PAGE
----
January 1, 2016


Saudi Arabia's economic time bomb (Luay Al-Khatteeb, 12/31/15, Brookings)

The rapid depletion of Saudi's foreign exchange funds is rather alarming. During 2015, the Kingdom's central bank reserves have dropped from $732 billion to $623 billion in less than 12 months. Based on current levels of spending and deficit, and assuming budget priorities remain static, with oil market conditions to stay unchanged, and regional tensions do not escalate, their reserves give them a fiscal buffer of five years at best.

The 2014-2015 declines in oil prices differ from historic episodes. This time it's oversupply driven by unprecedented production levels from conventional and non-conventional producers. Advance technologies and unconventional sources of supply to the energy mix have made the competition fierce over market share. To make matters worse, Saudi Arabia will have to compete with aggressive oil production plans projected by Iraq and Iran. This will undoubtedly glut the market with further oversupplies of 3 million barrel a day.  If this unsustainable financial decline continues at its present rate, the dollar exchange rate to the riyal will be endangered and the government will not be able to keep the peg. This may have serious ramifications on the U.S. dollar if other Gulf Cooperation Council countries follow suit.

Annual subsidies on oil and gas are costing the Kingdom around $61 billion and nearly $10 billion for electricity and water. As a result of current fiscal reforms enacted by the government, they have now increased rates on natural gas to +66%, ethane +133%, and gasoline +50%. Although this could be seen as a massive increase in prices by local consumers, the increases remain relatively low compared to international markets. This slight increase in prices which is being replicated across the GCC, is seen more as an austerity package alongside increase in taxes than strictly adhering to the International Monetary Fund recommendations. The impact of such measures are yet to be clearly tested and assessed in terms of local acceptance but provided the local cost of goods and services remain stable, job creation for locals in the public sector increases and welfare benefits remain as they are, citizens of KSA are unlikely to put pressure on the Government.

As for defence spending, the 2016 budget has featured the largest single allocation in the budget at 213 billion riyals ($56.79 billion) to the military and security services, comprising more than 25 percent of the total budget. According to IHS, Saudi defence could reach as much as $62bn by 2020, in part due to KSA's military interventions in the region. It is worth noting Riyadh's defence budget had been rising by 19 per cent a year since the Arab uprisings of 2011 which clearly reflects the growing domestic and regional pressures felt by the authorities.

Furthermore, budgeted allocations may not necessarily include off balance sheet financial commitments allocated to countries that opted to join Saudi Arabia's military coalitions and campaigns in the Middle East.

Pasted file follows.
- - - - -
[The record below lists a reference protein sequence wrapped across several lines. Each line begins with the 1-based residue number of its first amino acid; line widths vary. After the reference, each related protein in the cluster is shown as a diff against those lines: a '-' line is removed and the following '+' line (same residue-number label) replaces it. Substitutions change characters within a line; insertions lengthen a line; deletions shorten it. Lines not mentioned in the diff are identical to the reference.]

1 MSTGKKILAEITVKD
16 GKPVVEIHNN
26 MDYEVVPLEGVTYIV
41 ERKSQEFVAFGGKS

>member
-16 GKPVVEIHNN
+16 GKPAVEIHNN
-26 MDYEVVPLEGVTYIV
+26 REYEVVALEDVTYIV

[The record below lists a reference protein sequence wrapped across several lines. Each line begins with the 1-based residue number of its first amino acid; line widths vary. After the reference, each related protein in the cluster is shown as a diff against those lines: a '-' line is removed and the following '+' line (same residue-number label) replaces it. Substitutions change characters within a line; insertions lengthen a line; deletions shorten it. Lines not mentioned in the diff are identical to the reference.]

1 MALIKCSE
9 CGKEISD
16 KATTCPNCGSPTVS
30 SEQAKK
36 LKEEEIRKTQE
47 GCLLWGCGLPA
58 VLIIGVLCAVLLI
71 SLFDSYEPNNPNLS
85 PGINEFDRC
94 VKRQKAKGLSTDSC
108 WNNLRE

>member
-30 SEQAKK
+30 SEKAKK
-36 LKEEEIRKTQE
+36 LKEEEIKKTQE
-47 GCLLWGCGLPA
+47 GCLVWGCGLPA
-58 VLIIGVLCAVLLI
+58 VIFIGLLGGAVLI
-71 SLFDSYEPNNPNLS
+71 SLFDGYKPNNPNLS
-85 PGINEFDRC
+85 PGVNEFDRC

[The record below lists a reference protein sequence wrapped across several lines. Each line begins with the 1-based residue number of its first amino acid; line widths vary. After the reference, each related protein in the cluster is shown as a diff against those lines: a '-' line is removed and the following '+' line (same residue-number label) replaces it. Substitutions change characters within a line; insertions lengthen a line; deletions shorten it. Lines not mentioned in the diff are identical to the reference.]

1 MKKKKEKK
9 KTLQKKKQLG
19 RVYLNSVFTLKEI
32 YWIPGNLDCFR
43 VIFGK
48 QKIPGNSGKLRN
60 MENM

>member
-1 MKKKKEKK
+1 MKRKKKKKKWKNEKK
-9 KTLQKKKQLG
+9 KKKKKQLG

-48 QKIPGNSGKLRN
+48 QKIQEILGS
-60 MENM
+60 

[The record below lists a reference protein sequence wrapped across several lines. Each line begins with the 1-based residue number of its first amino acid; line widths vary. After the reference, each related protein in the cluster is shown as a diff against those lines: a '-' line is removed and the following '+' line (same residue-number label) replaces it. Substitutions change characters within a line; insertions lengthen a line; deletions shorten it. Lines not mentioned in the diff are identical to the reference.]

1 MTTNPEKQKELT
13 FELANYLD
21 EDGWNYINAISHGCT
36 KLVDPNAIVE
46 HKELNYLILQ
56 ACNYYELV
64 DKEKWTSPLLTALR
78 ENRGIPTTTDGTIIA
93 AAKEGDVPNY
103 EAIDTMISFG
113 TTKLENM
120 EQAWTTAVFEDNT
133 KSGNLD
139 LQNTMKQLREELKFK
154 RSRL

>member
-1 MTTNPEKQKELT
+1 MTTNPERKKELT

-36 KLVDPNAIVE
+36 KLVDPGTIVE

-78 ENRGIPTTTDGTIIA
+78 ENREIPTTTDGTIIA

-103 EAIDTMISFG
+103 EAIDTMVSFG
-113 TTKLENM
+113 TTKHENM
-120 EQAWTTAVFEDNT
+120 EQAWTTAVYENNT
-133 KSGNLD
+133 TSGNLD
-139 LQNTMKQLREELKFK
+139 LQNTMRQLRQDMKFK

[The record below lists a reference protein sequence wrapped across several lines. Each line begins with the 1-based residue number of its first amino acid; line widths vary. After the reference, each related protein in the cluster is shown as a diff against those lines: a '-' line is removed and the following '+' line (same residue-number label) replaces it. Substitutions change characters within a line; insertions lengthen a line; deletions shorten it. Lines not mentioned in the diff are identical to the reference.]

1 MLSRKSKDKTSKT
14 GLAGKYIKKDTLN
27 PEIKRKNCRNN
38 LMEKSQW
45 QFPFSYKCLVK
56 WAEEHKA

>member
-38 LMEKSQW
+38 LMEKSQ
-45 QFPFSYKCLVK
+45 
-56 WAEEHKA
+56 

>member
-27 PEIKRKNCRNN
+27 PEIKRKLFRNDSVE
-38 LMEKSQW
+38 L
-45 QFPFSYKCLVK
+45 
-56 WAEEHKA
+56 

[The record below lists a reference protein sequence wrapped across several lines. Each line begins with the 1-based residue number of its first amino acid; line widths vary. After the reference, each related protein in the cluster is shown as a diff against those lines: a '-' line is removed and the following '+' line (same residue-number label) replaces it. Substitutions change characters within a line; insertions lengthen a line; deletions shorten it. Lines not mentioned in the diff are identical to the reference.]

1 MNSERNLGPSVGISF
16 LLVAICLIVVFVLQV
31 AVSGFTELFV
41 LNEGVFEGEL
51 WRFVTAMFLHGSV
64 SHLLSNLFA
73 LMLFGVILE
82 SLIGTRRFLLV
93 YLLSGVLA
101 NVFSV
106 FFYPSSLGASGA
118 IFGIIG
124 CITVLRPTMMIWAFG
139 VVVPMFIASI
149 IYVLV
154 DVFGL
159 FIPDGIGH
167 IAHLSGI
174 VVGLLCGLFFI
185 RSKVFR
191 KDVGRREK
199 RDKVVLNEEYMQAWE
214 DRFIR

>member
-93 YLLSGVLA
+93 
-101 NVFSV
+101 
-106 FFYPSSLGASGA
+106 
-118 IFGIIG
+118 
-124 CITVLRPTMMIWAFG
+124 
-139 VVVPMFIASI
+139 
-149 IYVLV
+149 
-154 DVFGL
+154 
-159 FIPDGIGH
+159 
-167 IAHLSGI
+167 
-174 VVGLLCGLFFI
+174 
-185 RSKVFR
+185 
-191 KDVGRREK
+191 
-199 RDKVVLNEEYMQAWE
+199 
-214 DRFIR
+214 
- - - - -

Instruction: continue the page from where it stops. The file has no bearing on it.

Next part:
The Ticking Time Bomb

Sharp decline in oil prices, cost of subsidies and military spending, including the war in Yemen and supporting rebels in Syria, are all factors that will continue impacting the Kingdom's financial position. However, the 'mother of all problems' facing the nation is not a growing budget deficit, regional terrorism and sectarian tensions but the growing and endemic youth unemployment that continues to endanger Saudi Arabia's national security. Saudi Arabia needs to increase public-private sector cooperation to absorb millions of unemployed youth and avoid rendering them to the abyss of terrorism or civil unrest.

Despite the Kingdom's 23 per cent budget allocation to education and training, SR 191.6 billion ($51 billion), Saudi Arabia's youth unemployment is now the biggest socio-economic challenge that is crippling if not seriously undermine the Government's hold on power.

Two-thirds of the Saudi population - of 30.8 million - are under the age of 30. According to official statistics, the unemployment rate for Saudis aged 15 to 24 is 30 percent. A published paper by the Woodrow Wilson International Center for Scholars in 2011 suggests that thirty-seven percent of all Saudis are 14-years-old or younger! Saudi Arabia needs to create at least 3 million new jobs by 2020.

The Saudi government will also need to release immense pent up social pressure by adopting genuine grass root policies adhering to democracy and human rights principles under international laws and conventions. It should not be forgotten that Government's accountability and protection should be truly expressed to the 10 million expat community living in the Kingdom including children born to Saudi mothers but foreign fathers. For example, children who are born to Saudi mothers despite being entitled to education at primary, secondary and undergraduate levels and have a right to work are not citizens with unqualified rights of residency or state pensions, unlike children born to Saudi fathers.

The End of History comes to everyone.

Posted by at January 1, 2016 11:02 AM